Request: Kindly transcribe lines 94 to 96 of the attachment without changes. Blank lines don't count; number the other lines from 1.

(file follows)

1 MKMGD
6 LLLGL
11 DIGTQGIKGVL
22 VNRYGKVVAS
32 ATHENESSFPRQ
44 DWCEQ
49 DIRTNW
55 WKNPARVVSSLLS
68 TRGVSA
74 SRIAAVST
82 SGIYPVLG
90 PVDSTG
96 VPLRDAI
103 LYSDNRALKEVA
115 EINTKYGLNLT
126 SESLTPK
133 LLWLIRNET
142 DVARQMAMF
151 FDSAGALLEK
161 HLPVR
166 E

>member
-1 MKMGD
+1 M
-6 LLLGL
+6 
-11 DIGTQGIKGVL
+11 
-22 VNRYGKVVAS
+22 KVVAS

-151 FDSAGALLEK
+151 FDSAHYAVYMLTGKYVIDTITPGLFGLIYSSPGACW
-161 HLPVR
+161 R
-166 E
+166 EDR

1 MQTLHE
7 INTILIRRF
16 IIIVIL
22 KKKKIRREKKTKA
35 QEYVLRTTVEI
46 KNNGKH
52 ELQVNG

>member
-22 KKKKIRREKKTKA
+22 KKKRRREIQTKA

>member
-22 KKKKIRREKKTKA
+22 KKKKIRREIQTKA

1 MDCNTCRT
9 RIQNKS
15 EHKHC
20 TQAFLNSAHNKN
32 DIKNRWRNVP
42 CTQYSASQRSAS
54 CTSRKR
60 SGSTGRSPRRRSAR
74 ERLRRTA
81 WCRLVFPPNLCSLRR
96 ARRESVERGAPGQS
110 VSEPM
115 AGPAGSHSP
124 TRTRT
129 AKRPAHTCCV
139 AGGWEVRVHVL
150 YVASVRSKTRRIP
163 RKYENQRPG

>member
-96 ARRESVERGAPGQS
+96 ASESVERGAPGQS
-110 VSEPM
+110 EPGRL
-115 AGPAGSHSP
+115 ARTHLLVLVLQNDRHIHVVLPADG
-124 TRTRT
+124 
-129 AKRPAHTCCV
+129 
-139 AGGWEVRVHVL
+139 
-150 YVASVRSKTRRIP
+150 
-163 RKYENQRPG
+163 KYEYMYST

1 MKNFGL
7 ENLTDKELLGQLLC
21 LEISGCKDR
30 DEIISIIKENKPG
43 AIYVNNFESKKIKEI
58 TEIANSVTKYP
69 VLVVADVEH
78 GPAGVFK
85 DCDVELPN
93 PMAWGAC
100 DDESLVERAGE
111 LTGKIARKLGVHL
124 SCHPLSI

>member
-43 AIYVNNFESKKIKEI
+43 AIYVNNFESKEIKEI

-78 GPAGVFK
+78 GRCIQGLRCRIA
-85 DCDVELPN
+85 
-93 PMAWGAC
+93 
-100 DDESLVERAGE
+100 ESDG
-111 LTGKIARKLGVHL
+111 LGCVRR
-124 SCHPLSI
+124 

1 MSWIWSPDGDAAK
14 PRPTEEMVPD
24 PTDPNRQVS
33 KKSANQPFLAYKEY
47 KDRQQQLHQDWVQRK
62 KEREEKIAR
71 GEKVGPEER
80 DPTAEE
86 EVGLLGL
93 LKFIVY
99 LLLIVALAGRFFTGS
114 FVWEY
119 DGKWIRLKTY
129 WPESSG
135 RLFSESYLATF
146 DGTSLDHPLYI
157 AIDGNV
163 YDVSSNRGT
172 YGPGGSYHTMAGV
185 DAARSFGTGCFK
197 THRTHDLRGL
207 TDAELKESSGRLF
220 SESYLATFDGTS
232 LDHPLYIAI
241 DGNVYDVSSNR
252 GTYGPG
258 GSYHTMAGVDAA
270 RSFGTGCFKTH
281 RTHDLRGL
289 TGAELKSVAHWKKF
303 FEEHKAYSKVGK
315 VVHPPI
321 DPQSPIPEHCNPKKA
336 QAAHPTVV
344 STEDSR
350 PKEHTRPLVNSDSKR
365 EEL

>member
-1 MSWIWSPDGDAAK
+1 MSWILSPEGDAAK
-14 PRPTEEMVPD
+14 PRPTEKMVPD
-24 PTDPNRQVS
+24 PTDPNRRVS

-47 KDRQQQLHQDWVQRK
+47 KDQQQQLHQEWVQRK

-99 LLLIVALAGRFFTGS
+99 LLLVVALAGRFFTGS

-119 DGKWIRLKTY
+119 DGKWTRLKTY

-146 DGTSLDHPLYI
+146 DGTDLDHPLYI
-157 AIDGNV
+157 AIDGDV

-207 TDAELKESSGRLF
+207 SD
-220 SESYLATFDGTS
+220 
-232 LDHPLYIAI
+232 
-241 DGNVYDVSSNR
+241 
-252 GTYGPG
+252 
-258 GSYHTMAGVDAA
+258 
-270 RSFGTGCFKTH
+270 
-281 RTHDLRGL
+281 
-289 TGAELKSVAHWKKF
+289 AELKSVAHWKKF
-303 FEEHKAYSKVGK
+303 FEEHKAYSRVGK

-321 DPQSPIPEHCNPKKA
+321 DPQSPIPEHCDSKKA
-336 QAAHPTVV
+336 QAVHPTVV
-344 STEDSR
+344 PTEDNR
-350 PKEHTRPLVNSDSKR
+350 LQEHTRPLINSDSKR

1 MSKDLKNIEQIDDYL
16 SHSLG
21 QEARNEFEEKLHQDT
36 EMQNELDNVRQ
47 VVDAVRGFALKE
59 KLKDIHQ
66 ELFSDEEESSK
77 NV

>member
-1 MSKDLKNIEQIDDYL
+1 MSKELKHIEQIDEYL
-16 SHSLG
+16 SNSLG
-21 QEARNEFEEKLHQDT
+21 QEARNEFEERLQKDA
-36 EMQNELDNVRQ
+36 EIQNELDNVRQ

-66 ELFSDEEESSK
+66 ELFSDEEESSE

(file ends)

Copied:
93 PMAWGAC
100 DDESLVERAGE
111 LTGKIARKLGVHL